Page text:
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United Nations experts call on Nigeria to ensure release of all those still under Boko Haram captivity

Recalling that over three years after the violent raid in the village of Chibok, 115 of the 276 students abducted are still missing, the experts remain deeply concerned about the plight of the girls still in captivity and their families.

A group of United Nations human rights experts today welcomed the release of 82 Chibok girls from Boko Haram captivity, and called on the Government of Nigeria and the international community to take all necessary steps to ensure the timely release of those under Boko Haram captivity and to provide support to the girls to ensure their rehabilitation and reintegration in full respect of their human rights.

“This is a significant step forward and we commend the Nigerian Government and all those involved in the release of the girls. We hope these girls will be soon reunited with their loved ones,” said the United Nations Special Rapporteurs on the sale of children, Maud de Boer-Buquicchio, on slavery, Urmila Bhoola, and on the right to health, Dainius Pûras, who visited* Nigeria in 2016.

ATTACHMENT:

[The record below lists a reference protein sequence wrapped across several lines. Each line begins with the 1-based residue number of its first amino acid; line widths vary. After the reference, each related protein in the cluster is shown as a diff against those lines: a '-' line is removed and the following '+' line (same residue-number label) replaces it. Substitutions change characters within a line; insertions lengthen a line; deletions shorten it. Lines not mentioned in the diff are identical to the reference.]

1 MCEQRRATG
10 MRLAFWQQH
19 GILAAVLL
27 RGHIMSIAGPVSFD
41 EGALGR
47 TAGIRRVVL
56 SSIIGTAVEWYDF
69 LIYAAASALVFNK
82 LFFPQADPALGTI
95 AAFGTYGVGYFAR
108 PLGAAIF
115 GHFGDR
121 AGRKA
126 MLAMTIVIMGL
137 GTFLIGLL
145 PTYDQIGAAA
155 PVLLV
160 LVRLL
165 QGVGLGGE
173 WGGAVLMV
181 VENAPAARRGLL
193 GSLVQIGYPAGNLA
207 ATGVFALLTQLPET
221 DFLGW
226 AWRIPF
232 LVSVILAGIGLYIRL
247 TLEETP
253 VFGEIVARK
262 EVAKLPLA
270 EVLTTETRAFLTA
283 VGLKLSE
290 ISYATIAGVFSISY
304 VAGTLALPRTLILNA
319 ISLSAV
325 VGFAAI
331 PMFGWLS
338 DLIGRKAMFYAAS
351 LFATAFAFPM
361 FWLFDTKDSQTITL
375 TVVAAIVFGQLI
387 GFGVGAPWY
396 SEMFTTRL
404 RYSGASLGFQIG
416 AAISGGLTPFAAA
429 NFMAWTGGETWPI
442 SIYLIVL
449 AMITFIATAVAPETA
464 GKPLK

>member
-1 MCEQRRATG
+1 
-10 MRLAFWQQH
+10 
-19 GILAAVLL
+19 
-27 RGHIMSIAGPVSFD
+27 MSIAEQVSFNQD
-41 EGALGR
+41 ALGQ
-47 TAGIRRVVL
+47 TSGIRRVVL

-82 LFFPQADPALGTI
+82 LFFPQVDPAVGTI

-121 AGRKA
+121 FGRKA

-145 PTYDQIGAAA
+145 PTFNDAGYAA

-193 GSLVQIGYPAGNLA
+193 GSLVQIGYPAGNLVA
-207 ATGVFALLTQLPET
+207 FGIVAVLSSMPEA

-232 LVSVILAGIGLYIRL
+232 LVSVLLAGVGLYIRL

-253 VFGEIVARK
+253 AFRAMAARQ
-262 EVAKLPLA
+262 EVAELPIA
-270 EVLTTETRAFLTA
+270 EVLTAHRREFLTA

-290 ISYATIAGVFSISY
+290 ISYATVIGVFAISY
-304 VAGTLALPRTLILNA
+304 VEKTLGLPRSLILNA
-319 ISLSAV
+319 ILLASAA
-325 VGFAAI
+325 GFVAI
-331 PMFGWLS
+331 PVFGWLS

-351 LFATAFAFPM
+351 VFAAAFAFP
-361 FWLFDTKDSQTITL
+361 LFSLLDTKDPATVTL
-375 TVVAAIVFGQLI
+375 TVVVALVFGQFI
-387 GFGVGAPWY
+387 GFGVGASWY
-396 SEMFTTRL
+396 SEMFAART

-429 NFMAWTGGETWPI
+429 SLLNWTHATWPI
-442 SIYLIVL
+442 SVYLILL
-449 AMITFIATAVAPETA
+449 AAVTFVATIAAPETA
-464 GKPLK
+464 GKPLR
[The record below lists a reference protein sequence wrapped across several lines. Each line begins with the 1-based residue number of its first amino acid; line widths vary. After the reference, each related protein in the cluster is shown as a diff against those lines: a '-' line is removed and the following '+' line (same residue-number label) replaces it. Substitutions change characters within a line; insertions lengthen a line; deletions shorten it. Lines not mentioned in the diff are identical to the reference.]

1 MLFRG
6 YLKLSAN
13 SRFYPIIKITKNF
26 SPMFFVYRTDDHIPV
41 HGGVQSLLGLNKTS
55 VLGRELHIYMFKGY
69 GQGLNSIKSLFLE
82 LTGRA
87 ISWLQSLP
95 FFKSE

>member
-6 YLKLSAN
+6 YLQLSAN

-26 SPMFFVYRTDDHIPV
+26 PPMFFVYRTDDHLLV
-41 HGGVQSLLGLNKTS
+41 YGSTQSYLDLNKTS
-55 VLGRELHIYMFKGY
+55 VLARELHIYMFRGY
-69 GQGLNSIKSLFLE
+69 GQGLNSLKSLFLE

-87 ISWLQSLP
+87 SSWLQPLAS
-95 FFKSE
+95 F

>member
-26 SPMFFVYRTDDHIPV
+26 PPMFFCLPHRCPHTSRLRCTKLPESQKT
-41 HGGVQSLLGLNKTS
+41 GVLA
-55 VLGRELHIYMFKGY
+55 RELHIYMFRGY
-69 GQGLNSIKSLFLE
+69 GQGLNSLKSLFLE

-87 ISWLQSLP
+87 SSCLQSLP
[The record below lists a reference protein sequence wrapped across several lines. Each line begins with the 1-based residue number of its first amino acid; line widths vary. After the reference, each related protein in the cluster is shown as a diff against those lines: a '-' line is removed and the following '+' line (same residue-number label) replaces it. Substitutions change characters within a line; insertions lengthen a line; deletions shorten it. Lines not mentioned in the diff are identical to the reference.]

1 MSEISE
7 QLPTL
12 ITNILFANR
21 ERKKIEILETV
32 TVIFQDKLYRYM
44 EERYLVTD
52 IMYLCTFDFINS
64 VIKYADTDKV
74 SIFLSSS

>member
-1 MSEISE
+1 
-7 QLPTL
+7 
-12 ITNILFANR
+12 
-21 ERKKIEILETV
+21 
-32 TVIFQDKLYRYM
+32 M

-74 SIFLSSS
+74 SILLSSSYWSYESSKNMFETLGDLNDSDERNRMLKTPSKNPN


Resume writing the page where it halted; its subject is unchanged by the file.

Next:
“However we must not forget about all the other children and other victims, who continue to live in captivity under Boko Haram control,” the experts said.

Recalling that over three years after the violent raid in the village of Chibok, 115 of the 276 students abducted are still missing, the experts remain deeply concerned about the plight of the girls still in captivity and their families.

“Ensuring the release all those captured is urgent and we cannot allow for anyone to be forgotten,” stressed the experts. In that regard, the Special Rapporteurs urged the Nigerian Government to swiftly take all necessary measures to locate them and ensure their safe return.

Following the release of the latest 82 girls, the human rights experts also re-iterated calls made after 21 girls were freed in October 2016 for all Nigerians to stand strong to support those released. “Release is just a first step in the long journey of recovery and rehabilitation,” the experts underscored.

“The Government of Nigeria and other stakeholders must ensure that the services these girls need, including psycho-social and other health services and information on livelihood opportunities, as well as access to remedies, are available” they noted.

“Moreover,” the United Nations Special Rapporteurs stressed, “Nigeria must hold the perpetrators accountable, while respecting international human rights norms and standards.”

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